Moments of solitude in a cold, harshly lit rink, pushing your body and mind to the breaking every hour of every day— this is how newly named U.S. Department of State Sports Envoy, 2010 Olympic Gold medalist and my long-time friend Evan Lysacek described his true Olympic moment in men’s figure skating.
Evan began his inaugural journey as an official Sports Envoy by performing pro bono with Stockholm Ice over Easter weekend. The show held at the state-of-the-art Globe Arena was a dynamic display of international champions that left one breathless. Evan’s performance to the tango from Moulin Rouge electrified the crowd, but it was his humble and fun demeanor as he signed scores of autographs and related with children that stole the evening.
The following day we packed into a car headed for Södertälje—a city outside of Stockholm known for its richly diverse immigrant population from countries such as Syria, Turkey and Iraq. Here, the Embassy teamed up with Admir Lukacevic—a young, fiercely dedicated youth organizer who was born in Bosnia— and the organization he founded, “Sports Without Borders”. As a young, immigrant boy growing up in southern Sweden, Admir had two choices: become a pizza delivery boy or a thief. He chose a third option, and worked tirelessly to educate himself and start a program for more than 4,000 youth that uses sports as a vehicle to build confidence and community, and to inspire dreams.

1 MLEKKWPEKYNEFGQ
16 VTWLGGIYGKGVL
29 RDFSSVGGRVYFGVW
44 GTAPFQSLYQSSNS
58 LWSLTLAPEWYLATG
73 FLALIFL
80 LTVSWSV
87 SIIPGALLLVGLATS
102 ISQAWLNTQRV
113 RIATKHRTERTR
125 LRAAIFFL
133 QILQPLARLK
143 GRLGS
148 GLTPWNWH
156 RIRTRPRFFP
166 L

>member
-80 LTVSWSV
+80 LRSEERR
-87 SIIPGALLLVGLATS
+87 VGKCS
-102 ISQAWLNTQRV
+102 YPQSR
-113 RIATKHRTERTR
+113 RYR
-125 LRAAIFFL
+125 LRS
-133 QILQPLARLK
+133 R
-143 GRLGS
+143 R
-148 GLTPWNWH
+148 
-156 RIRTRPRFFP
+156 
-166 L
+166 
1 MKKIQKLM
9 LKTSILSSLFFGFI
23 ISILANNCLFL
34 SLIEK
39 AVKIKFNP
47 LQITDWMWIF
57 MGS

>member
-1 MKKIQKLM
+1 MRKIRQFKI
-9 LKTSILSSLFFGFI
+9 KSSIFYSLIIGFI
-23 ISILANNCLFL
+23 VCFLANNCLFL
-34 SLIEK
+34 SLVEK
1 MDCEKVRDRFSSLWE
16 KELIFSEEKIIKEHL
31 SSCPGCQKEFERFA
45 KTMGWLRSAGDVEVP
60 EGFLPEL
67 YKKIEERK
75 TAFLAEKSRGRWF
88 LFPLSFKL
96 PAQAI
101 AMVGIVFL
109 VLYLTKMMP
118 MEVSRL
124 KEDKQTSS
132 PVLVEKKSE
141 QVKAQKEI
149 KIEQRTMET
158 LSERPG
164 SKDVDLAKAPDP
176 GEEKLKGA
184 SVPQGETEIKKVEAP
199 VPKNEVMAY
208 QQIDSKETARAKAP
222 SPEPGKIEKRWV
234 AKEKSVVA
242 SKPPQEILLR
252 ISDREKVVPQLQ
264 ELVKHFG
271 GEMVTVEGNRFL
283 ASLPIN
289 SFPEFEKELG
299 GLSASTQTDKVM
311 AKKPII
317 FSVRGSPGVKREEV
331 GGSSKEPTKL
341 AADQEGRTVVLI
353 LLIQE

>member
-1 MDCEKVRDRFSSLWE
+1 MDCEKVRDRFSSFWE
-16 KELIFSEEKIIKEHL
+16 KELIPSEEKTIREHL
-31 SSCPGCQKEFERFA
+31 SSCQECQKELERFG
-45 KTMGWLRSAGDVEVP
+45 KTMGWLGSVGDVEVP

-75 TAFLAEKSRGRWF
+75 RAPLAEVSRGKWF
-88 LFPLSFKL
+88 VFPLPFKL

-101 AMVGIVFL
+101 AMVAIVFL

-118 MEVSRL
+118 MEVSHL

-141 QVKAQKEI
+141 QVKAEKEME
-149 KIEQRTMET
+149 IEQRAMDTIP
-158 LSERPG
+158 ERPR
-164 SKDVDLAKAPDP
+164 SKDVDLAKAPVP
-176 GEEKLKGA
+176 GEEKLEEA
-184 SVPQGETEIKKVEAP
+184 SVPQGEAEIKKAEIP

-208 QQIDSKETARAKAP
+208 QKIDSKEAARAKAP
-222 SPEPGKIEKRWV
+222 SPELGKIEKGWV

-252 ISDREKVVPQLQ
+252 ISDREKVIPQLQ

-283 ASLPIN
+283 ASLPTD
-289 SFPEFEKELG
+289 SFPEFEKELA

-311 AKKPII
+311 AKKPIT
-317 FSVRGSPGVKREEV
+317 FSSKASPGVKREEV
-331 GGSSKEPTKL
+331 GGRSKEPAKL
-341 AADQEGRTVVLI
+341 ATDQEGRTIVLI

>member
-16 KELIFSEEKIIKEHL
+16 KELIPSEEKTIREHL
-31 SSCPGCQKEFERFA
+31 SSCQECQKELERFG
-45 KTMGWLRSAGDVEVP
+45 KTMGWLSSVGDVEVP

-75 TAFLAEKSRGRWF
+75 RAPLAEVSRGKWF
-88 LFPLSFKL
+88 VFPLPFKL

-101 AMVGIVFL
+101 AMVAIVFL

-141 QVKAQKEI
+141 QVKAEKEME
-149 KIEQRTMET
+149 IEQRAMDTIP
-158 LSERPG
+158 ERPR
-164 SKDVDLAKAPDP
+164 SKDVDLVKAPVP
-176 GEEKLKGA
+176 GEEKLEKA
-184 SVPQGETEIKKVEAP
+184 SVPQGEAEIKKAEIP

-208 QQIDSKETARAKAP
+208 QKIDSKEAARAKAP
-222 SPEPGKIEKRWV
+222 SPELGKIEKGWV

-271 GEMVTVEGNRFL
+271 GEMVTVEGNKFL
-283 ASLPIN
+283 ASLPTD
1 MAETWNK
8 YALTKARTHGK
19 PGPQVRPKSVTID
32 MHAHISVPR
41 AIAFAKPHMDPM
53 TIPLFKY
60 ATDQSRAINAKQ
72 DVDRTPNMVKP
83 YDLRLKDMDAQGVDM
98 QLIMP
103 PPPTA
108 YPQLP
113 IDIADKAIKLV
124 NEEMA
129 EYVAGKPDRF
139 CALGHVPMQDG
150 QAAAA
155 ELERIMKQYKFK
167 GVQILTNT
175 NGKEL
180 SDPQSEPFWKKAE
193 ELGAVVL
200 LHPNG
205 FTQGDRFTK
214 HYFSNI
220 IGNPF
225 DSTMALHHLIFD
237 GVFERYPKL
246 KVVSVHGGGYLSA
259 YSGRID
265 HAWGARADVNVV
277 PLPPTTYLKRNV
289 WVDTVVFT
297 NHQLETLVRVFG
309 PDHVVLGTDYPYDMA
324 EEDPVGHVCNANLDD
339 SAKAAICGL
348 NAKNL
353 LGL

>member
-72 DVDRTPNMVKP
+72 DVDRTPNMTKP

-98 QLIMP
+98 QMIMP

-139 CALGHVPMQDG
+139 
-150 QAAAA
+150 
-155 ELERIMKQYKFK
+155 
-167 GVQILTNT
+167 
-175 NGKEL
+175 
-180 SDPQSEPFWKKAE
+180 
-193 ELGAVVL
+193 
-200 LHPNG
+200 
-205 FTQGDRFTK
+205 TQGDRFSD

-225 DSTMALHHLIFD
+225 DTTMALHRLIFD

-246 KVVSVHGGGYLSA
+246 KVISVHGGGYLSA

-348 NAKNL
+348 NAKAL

Standing at center ice with his gleaming black skates on, Evan delivered an inspiring speech emphasizing his many setbacks and the fact that he was never the most naturally talented athlete, but always the one who worked the hardest. Admittedly, I had tears in my eyes remembering all the 4 am wake-up calls I endured as a young skater and watching the beauty of the graceful movements by Evan and the tiny skaters.
With that, we all hit the ice and spent almost an hour skating, laughing and connecting with each other. Nothing was more liberating and fun than skating hand-in-hand with my husband around the rink and realizing that I still had it in me to do a few single jumps and spins!
After a fascinating tour of the city hall and lunch with the Mayor of Södertälje, the day was capped off by a visit to the Embassy where Evan was able to tell his Olympic story and connect with the dedicated staff on national pride and serving one’s country.
For Evan, it was not about the glory of standing on the podium with a shining gold medal around his neck and hearing the crowds shout “U-S-A”, but about the years of early mornings and late nights, the missed birthdays and Christmases with family, the stress fractures and the broken, bloody toes that he envisions when he thinks of winning the gold medal.
In this way, we are all defined by the sacrifices we make for our dreams and our families each day. Whether we are athletes, single mothers, Foreign Service Officers or young Marines it is the tough obstacles and the fight in us to never give up in life that defines greatness.
It took me many years to overcome a biting sadness and sense of failure at not being able to fulfill my Olympic dreams of ice skating and essentially sacrificing my childhood to a goal I never reached. But being able to bring Evan here and have him inspire so many people brought me full circle and showed me that we all make our personal contribution to the world every day by the sacrifices we make for others. For me, it has always been the failures and the hard falls that shaped me most of all.